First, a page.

Prince George's County Council member Sue V. Mills said yesterday that she will introduce legislation to repeal a $1 million tax break for the Washington Capitals ice hockey team approved by the council in August.

Mills, who cast the lone dissenting vote when the measure was approved 10 to 1, said repeatedly during her successful reelection campaign that she would push legislation to overturn the tax break. Mills contended yesterday that changes in the council membership as a result of the Nov. 2 election have given her the votes needed to overturn the measure.

Mills said she will introduce legislation to revoke the tax break "as soon as I can," which could be as early as the first meeting of the new council on Dec. 7.

Abe Pollin, owner of the Capitals, threatened earlier this year to move the hockey team out of its home at the Capital Centre in Largo unless four conditions were met, one of which was approval of the tax reduction. Pollin said the team was losing $3 million a year.

Since that vote was taken, a new nine-member council has been elected, reduced by two members as a result of redistricting. Mills said yesterday that she had the support of four newly elected members, which, along with her vote, would make up a five-member majority.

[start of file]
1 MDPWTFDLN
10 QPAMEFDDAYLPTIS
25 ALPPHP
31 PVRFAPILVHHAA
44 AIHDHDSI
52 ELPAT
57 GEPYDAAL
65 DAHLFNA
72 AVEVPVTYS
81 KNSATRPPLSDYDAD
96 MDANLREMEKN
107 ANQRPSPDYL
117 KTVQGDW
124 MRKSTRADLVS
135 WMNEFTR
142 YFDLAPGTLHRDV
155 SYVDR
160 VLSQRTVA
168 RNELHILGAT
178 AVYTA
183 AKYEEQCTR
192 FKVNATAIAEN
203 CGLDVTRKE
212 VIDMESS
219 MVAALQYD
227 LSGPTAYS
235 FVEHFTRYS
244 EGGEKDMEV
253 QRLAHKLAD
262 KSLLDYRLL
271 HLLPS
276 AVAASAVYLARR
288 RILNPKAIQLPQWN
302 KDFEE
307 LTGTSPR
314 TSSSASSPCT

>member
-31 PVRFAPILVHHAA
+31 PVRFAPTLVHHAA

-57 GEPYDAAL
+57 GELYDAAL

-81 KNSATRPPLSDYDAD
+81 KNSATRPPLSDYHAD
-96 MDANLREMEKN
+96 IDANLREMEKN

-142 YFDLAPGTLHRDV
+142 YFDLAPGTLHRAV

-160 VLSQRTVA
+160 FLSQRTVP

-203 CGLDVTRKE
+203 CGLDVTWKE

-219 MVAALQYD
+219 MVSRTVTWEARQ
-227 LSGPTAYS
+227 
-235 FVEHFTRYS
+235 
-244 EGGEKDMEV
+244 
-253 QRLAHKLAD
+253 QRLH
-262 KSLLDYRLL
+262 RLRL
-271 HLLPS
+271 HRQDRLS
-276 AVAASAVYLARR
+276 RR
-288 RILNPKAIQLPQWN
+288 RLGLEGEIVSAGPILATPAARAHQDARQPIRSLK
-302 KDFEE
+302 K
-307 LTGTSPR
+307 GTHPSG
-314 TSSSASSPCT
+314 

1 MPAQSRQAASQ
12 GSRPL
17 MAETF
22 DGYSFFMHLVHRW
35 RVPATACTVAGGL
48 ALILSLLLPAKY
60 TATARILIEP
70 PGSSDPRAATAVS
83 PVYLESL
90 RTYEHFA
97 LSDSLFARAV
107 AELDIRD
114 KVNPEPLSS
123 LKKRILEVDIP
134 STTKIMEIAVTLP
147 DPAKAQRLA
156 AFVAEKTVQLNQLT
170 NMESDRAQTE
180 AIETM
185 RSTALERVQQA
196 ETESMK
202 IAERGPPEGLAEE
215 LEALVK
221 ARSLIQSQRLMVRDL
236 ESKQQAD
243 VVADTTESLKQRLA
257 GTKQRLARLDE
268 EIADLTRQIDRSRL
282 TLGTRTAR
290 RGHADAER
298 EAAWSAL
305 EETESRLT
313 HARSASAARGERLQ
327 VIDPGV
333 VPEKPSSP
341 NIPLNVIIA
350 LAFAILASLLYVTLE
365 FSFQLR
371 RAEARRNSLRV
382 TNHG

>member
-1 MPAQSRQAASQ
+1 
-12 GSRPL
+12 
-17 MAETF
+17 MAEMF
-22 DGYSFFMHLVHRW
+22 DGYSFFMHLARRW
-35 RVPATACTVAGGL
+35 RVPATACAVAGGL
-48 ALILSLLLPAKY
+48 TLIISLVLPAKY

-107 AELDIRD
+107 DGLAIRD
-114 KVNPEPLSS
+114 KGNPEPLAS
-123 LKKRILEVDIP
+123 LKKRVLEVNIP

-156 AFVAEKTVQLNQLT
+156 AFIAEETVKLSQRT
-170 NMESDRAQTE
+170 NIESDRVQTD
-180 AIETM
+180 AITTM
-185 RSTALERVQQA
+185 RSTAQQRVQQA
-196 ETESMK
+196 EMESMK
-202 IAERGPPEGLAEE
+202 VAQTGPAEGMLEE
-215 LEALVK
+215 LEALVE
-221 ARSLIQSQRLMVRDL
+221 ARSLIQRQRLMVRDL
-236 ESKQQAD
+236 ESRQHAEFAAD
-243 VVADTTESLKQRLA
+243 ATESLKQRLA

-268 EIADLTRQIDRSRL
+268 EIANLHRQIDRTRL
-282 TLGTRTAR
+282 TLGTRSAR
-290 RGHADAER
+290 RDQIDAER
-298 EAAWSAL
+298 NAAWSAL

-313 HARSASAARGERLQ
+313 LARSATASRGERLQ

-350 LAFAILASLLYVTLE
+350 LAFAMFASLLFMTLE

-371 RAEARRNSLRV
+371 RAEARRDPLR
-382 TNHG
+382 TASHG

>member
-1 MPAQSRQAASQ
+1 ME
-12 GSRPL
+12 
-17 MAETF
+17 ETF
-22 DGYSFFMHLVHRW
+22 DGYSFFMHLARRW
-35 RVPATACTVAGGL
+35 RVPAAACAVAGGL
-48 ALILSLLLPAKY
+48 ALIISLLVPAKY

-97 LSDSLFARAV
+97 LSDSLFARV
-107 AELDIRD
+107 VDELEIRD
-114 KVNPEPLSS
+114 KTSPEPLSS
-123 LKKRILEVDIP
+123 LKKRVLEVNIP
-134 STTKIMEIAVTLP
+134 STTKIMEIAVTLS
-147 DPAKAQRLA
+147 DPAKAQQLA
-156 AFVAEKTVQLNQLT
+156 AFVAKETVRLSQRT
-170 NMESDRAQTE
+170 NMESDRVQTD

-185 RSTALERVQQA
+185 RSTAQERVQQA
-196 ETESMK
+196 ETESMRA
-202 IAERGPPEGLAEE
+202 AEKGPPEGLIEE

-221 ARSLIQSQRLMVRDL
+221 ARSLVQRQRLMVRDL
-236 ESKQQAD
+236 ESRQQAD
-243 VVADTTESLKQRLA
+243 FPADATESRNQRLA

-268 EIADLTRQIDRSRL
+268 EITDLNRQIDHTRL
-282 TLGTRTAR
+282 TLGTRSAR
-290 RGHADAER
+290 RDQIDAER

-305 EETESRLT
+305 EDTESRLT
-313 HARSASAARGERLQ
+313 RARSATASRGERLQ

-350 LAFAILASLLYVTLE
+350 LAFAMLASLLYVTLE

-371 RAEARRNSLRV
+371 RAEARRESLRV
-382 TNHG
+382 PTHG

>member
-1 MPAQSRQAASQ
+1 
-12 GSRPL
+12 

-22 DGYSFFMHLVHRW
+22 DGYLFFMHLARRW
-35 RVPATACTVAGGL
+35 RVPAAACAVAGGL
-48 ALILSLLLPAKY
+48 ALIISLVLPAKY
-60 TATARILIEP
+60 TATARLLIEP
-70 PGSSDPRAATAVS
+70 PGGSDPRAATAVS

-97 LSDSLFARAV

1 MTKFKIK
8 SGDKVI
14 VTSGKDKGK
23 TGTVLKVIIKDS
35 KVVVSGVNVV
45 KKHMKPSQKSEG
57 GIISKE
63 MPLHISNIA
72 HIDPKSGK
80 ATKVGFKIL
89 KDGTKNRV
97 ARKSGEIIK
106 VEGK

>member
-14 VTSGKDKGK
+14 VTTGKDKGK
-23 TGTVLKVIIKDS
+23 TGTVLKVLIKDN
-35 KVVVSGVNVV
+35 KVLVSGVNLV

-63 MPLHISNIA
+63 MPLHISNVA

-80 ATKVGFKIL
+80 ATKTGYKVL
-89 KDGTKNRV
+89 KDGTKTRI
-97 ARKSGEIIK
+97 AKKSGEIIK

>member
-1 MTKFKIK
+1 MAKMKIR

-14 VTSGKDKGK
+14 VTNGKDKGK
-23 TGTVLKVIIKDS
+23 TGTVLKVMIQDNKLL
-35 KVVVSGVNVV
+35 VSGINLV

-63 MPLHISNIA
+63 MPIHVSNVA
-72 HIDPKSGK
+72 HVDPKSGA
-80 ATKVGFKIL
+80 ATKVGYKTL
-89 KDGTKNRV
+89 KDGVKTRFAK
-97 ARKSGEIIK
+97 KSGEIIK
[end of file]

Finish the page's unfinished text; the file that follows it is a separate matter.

The success of Mills' effort is in doubt. She declined to name the other four whose support she anticipates, saying she had not talked to them since around the general election. Newly elected council member James Herl said last night he would support repeal of the tax break; new member Hilda Pemberton said she would not. Another new member, Richard Castaldi, said he would not support repeal at this time. Two others, JoAnn Bell and Anthony Cicoria, could not be reached for comment.

Only three of the 10 members who voted for the tax break, William Amonett, Frank Casula and Floyd Wilson, are returning to the County Council.

Mills said yesterday that the council had voted to "support a failing business. The Caps are still losing. That's part of the problem Pollin has. People are not going to the games because they don't have anything to see."

The legislation approved by the council reduces the county amusement tax on the Capitals from 10 percent to 1/2 of 1 percent during the next two years. After that, the tax gradually would climb back up until it reaches 10 percent again in 1988.